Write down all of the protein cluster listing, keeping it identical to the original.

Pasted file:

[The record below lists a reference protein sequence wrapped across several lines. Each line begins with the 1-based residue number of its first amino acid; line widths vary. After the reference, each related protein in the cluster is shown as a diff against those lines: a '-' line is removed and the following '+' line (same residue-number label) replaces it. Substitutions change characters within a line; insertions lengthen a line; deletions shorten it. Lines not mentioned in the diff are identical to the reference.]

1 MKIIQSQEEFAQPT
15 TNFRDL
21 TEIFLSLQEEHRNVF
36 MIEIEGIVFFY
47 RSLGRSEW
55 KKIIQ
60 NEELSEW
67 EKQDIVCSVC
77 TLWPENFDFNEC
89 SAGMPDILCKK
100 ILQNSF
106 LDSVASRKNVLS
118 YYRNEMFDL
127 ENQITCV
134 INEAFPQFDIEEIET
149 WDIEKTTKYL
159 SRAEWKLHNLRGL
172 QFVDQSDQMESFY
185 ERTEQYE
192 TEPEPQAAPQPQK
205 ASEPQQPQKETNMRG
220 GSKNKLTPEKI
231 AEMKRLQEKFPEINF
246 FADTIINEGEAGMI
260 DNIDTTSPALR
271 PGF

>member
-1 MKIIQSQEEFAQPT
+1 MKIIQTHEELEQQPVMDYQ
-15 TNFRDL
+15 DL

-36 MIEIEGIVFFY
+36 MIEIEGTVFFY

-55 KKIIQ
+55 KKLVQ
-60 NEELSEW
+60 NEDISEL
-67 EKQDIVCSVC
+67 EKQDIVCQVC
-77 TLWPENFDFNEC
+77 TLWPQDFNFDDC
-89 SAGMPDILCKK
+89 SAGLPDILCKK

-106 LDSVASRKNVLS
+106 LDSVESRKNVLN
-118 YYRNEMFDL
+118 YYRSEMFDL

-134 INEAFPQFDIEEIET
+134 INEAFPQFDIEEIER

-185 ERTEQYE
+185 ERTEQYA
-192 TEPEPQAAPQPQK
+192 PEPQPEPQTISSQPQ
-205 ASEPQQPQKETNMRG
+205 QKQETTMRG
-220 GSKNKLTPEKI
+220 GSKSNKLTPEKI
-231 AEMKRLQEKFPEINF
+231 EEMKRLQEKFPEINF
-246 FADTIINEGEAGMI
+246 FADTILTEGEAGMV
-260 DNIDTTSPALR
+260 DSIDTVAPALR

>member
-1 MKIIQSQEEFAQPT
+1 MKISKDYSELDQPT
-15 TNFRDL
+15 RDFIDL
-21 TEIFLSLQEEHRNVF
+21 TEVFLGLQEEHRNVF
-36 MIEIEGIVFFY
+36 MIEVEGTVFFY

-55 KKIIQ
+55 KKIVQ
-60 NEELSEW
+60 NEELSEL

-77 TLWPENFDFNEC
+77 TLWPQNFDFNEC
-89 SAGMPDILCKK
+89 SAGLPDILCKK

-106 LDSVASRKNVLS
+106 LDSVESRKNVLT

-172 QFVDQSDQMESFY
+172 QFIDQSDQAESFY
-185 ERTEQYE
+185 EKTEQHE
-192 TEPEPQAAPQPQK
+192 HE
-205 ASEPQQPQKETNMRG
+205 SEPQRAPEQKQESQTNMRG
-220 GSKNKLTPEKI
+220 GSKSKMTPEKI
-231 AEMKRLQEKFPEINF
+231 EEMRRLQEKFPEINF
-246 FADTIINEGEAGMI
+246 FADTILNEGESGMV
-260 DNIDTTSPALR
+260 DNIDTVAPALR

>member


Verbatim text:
[The record below lists a reference protein sequence wrapped across several lines. Each line begins with the 1-based residue number of its first amino acid; line widths vary. After the reference, each related protein in the cluster is shown as a diff against those lines: a '-' line is removed and the following '+' line (same residue-number label) replaces it. Substitutions change characters within a line; insertions lengthen a line; deletions shorten it. Lines not mentioned in the diff are identical to the reference.]

1 MKIIQSQEEFAQPT
15 TNFRDL
21 TEIFLSLQEEHRNVF
36 MIEIEGIVFFY
47 RSLGRSEW
55 KKIIQ
60 NEELSEW
67 EKQDIVCSVC
77 TLWPENFDFNEC
89 SAGMPDILCKK
100 ILQNSF
106 LDSVASRKNVLS
118 YYRNEMFDL
127 ENQITCV
134 INEAFPQFDIEEIET
149 WDIEKTTKYL
159 SRAEWKLHNLRGL
172 QFVDQSDQMESFY
185 ERTEQYE
192 TEPEPQAAPQPQK
205 ASEPQQPQKETNMRG
220 GSKNKLTPEKI
231 AEMKRLQEKFPEINF
246 FADTIINEGEAGMI
260 DNIDTTSPALR
271 PGF

>member
-1 MKIIQSQEEFAQPT
+1 MKIIQTHEELEQQPVMDYQ
-15 TNFRDL
+15 DL

-36 MIEIEGIVFFY
+36 MIEIEGTVFFY

-55 KKIIQ
+55 KKLVQ
-60 NEELSEW
+60 NEDISEL
-67 EKQDIVCSVC
+67 EKQDIVCQVC
-77 TLWPENFDFNEC
+77 TLWPQDFNFDDC
-89 SAGMPDILCKK
+89 SAGLPDILCKK

-106 LDSVASRKNVLS
+106 LDSVESRKNVLN
-118 YYRNEMFDL
+118 YYRSEMFDL

-134 INEAFPQFDIEEIET
+134 INEAFPQFDIEEIER

-185 ERTEQYE
+185 ERTEQYA
-192 TEPEPQAAPQPQK
+192 PEPQPEPQTISSQPQ
-205 ASEPQQPQKETNMRG
+205 QKQETTMRG
-220 GSKNKLTPEKI
+220 GSKSNKLTPEKI
-231 AEMKRLQEKFPEINF
+231 EEMKRLQEKFPEINF
-246 FADTIINEGEAGMI
+246 FADTILTEGEAGMV
-260 DNIDTTSPALR
+260 DSIDTVAPALR

>member
-1 MKIIQSQEEFAQPT
+1 MKISKDYSELDQPT
-15 TNFRDL
+15 RDFIDL
-21 TEIFLSLQEEHRNVF
+21 TEVFLGLQEEHRNVF
-36 MIEIEGIVFFY
+36 MIEVEGTVFFY

-55 KKIIQ
+55 KKIVQ
-60 NEELSEW
+60 NEELSEL

-77 TLWPENFDFNEC
+77 TLWPQNFDFNEC
-89 SAGMPDILCKK
+89 SAGLPDILCKK

-106 LDSVASRKNVLS
+106 LDSVESRKNVLT

-172 QFVDQSDQMESFY
+172 QFIDQSDQAESFY
-185 ERTEQYE
+185 EKTEQHE
-192 TEPEPQAAPQPQK
+192 HE
-205 ASEPQQPQKETNMRG
+205 SEPQRAPEQKQESQTNMRG
-220 GSKNKLTPEKI
+220 GSKSKMTPEKI
-231 AEMKRLQEKFPEINF
+231 EEMRRLQEKFPEINF
-246 FADTIINEGEAGMI
+246 FADTILNEGESGMV
-260 DNIDTTSPALR
+260 DNIDTVAPALR

>member